McInerney: Whether a child has autism or not, if they’re threatening to kill themselves at school, the proper procedure is to have the student evaluated by a school counselor or mental health professional. So K was upset that the school resource officer got involved. We reached out to the Weatherford School District for comment on their SRO procedures but didn’t hear back.

K: They wouldn’t bring me Alex. And they threatened to arrest me. They threatened to arrest him. Everybody was going to jail that day. I asked to drive him if they wanted to do the assessment. Let me drive him to Cook’s. Nope. Can’t do that either. It had to be in a police car. And they did. They took my kid out to their car a little after 4:00.

McInerney: When they get to the hospital, doctors and nurses determine that Alex is not suicidal and had an outburst typical of children with autism. K says this incident was traumatic for Alex and her. It changed his view of school and safety around adults, and it made her wonder if her son was safe at school.

K: That was his last day ever to be in the school because at that point I had decided that I didn’t know what to do.

McInerney: While SROs are considered a tool for preventing violence in schools, in some cases they’re also harming children. There are many families like Alex and K’s around the country who have had negative encounters with an SRO, whether it was escalating a situation or arresting a student. And students of color and students with disabilities are arrested at higher rates, according to a 2021 Center for Public Integrity analysis. We tried to get data from the biggest school districts in Texas, but many said they don’t keep this kind of data. Before we talk about the consequences of having police in schools, let’s first talk about the intention of having these officers in schools.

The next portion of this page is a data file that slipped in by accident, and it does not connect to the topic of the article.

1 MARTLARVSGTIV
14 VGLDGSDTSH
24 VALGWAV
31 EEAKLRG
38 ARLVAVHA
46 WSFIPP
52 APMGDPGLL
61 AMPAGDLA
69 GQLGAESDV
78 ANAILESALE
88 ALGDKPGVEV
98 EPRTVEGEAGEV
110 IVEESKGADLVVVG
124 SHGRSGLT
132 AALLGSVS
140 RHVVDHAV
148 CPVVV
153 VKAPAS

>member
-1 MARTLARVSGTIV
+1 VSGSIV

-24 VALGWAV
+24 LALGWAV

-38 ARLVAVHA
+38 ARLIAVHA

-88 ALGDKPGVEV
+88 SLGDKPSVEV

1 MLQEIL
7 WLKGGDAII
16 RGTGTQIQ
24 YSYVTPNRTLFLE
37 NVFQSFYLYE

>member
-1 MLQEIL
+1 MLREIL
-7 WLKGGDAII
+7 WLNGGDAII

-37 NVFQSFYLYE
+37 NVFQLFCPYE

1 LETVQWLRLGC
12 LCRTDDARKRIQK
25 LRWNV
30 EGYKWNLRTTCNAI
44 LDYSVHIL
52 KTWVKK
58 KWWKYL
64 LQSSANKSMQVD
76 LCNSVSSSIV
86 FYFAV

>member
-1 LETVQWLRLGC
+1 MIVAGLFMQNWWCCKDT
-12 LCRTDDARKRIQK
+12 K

Mo Canady: They’re successful when they follow, quite frankly, the definition.

McInerney: This is Mo Canady, the Executive Director of the National Association of School Resource Officers.

Canady: And that definition has three components to it. One is that school resource officers are certified sworn law enforcement officers. They’re not armed guards. They’re not security guards.

McInerney: He says the second part of that definition is creating a bridge between youth and police with the goal of kids creating positive relationships with police early on.